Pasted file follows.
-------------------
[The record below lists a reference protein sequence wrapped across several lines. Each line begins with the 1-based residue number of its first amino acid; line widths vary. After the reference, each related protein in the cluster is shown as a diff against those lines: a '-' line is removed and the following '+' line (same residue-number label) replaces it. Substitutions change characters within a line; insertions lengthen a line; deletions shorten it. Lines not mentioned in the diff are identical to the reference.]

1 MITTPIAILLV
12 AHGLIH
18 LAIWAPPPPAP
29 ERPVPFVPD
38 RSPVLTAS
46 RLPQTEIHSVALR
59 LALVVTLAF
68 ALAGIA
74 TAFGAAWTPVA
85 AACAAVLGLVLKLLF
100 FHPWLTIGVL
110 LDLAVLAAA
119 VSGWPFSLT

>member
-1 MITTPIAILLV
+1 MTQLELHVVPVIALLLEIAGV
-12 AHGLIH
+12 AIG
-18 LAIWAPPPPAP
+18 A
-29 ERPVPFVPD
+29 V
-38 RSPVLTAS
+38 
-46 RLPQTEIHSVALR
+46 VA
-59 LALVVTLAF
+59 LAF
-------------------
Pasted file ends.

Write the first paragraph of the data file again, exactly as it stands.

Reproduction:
[The record below lists a reference protein sequence wrapped across several lines. Each line begins with the 1-based residue number of its first amino acid; line widths vary. After the reference, each related protein in the cluster is shown as a diff against those lines: a '-' line is removed and the following '+' line (same residue-number label) replaces it. Substitutions change characters within a line; insertions lengthen a line; deletions shorten it. Lines not mentioned in the diff are identical to the reference.]